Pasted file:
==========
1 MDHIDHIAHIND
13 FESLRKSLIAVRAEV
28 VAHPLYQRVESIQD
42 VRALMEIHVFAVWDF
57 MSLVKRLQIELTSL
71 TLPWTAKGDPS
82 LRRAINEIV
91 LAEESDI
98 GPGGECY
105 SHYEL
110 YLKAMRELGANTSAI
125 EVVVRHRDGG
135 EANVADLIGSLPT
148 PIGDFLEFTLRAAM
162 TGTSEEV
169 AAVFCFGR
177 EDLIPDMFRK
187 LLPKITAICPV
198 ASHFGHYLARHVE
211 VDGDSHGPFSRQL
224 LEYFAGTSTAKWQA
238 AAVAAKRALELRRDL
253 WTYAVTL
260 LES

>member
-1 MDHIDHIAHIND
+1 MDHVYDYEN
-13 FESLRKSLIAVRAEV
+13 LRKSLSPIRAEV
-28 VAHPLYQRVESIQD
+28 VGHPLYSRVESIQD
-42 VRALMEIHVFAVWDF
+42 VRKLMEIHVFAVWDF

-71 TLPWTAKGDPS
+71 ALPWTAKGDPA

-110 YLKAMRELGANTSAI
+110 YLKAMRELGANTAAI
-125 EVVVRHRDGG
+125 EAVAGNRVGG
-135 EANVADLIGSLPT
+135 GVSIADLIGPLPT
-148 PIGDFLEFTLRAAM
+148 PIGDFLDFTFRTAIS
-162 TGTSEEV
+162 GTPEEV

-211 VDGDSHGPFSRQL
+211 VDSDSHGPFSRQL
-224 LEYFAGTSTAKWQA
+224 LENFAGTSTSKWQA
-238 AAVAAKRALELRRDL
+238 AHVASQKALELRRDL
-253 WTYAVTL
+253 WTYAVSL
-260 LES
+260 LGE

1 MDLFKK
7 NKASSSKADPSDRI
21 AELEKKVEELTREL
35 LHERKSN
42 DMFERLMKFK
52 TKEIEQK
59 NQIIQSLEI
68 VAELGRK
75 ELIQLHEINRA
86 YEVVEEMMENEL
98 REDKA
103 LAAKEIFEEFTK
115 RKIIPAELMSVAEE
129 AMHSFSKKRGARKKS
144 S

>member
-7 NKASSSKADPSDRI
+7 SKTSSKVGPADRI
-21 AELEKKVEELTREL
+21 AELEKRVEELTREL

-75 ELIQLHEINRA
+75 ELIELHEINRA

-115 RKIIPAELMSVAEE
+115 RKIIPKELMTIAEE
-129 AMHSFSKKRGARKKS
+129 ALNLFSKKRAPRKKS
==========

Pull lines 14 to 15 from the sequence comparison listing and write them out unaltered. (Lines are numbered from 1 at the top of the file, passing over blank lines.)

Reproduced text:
148 PIGDFLEFTLRAAM
162 TGTSEEV